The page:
Why they went

Reasons for Czech emigration to America in the 19th century

".....I was born from the poor parents in the village of Robnice in 1826, was trained in weaver craft and taken to military service in 1847, where I′ ve been in duty till 1854 and have had to go through the Italian war with all it′ s changes. I have seen beautiful lands, charming regions but also went through all hardships of war in a big quantity, I′ ve even been present at several executions of Austrian government trapped conspirators, that propagated freedom to Italian people and wanted to free this people from the Austrian tyranny...".    

Quotation a letter of Jan Holecek, published in 1887 in the Czechoamerican calendar „Amerikan“.


From the 16th century until 1918, the Czech lands were part of the Hapsburg Empire. Certainly in the rural areas there were many restrictions and until 1848 most peasants were serfs of the noble families. They were registered in parishes and belonged to manors. They needed special permission to move away to, or marry somebody from another parish or manor.

 

The 19th century was a century of political unrest throughout Europe. The Austro-Hungarian (Hapsburg) Empire saw its feudal rule crumble evermore as the century progressed. In 1848, unrest throughout most of the Empire flamed into a revolution against the feudal system.The revolution was forcefully suppressed and failed to obtain complete independence for the different countries within the Empire. Although the revolutions failed, it forced the Government to allow a much more free society abolishing serfdom and allowing freedom of movement.

 

not enough land  Soldier
Farming in the old land....after one had completed a decade of military draft

 

The 19th century was also a period of large changes in other fields. The industrial revolution resulted in mechanization of production and transport methods, causing stronger competition and a lower demand for farmhands and other manual labor. The increased medical knowledge lowered mortality rates and added to the population increase of those times.

As a result, there was not enough land for new farmers and not enough work for all the sons and siblings of those lucky enough to obtain a farm.

 

The old Empire also had a military draft of over 10 years in the army followed by 2-3 years in the standing reserve. The Empire was involved in most of the little and larger skirmishes and wars throughout Europe. For example, the last Napoleonic Wars forced Czech soldiers to fight in several places in Europe for a cause they hardly understood and if they did, would not support to begin with.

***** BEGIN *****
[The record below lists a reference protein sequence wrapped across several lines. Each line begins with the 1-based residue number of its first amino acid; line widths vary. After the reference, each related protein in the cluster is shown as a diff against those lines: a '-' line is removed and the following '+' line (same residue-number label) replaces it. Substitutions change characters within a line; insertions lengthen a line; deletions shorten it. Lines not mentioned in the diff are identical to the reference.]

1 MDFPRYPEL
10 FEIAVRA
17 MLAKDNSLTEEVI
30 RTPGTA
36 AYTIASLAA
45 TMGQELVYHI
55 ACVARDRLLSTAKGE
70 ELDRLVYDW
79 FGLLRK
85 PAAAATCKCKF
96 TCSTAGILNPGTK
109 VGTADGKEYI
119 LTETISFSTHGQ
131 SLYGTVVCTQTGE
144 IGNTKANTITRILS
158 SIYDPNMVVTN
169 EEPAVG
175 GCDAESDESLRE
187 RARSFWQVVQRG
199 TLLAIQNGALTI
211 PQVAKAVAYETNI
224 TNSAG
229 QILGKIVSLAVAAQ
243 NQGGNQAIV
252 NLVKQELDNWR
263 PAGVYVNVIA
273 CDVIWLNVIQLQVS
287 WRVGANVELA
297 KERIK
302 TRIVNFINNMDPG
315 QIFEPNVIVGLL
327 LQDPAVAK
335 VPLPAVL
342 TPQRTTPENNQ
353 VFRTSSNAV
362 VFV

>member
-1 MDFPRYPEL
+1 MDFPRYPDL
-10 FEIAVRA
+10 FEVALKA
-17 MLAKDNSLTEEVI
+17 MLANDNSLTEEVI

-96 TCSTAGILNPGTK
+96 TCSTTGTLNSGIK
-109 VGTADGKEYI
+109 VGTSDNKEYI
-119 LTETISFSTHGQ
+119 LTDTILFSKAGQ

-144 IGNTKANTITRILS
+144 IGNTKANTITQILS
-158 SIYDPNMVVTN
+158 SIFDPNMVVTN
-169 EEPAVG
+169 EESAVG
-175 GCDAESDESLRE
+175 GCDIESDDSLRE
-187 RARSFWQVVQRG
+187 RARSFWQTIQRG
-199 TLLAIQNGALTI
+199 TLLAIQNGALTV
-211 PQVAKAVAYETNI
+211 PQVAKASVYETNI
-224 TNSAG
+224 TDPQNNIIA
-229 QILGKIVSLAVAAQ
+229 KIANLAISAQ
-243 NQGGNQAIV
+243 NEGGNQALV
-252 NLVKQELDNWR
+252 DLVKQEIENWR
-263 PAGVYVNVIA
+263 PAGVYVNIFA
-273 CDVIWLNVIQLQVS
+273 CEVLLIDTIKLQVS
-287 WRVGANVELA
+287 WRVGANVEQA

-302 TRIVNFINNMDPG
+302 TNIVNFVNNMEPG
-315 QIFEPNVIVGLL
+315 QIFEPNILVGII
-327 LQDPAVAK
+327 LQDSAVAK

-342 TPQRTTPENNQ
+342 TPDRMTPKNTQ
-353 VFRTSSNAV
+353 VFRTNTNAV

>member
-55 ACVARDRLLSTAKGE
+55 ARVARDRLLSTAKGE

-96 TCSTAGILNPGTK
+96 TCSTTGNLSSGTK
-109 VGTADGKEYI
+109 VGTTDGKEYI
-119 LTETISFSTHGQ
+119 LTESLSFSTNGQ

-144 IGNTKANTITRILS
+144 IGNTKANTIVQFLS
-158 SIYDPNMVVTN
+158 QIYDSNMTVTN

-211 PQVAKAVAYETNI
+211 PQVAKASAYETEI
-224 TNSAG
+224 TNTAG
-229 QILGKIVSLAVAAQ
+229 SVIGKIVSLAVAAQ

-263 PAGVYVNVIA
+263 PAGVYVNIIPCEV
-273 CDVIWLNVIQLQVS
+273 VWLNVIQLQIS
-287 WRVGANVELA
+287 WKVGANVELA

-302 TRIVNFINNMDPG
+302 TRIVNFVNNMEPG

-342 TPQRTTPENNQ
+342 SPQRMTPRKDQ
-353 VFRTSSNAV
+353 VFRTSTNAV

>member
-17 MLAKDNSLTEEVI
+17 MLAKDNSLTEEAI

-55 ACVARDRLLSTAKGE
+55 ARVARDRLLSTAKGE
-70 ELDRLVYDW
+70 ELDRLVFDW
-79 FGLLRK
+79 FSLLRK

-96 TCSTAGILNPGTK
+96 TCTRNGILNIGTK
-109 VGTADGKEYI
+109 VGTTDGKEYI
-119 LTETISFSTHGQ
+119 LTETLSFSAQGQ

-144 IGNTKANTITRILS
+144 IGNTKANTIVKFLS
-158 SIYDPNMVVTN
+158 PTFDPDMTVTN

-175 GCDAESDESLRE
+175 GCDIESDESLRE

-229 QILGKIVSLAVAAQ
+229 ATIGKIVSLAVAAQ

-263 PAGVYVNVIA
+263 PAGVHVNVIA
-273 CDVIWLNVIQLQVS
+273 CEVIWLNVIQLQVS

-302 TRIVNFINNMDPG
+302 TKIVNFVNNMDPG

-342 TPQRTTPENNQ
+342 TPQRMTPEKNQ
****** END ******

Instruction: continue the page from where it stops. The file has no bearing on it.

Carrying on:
Under those conditions, the possibilities offered by the young United States for getting free land became an attractive, if scary alternative to the lack of opportunities in rural Central Europe. For many a boy or young man, it also offered a quick way-out of the looming decade of serving in the Imperial army.

 

Certainly just after the revolution, emigrating was not so easy. Dreaming of leaving this restricted land and finding a new land with unlimited opportunities was easy. Letters from early emigrants, German shipping advertisements, and stories and advertisement about the free land and jobs on the railroads offered in Czech newspapers had a strong lure.

 

Advert for lnad  Advert for travel
Advertisement in German for land in Manitoba (© 2) and for the travel (© 2)

 

At home, chances for having your own farm were zero for most, the draft loomed for young people, and even with a small piece of land poverty still was most people's future.

 

Although uncaring in the beginning, later in the century church and authorities were pressing people to stay home, needing the bodies for the war efforts and trying to keep the old restrictive systems in place.

 

Emigrating also meant jumping into the unknown, leaving most of your family and friends behind in the knowledge that you would never see them again. All in all, not an easy choice. However, many people did not see a better alternative in the old home.

 

 

 

Unless mentioned differently, all pictures are © collection Rozmberk Society, Friends of the Rozmberk Society, or provided under © by individual partners. In some instances, copyright is public domain or could not be established or obtained within reasonable effort.

2) Courtesy Staatsarchiv Hamburg


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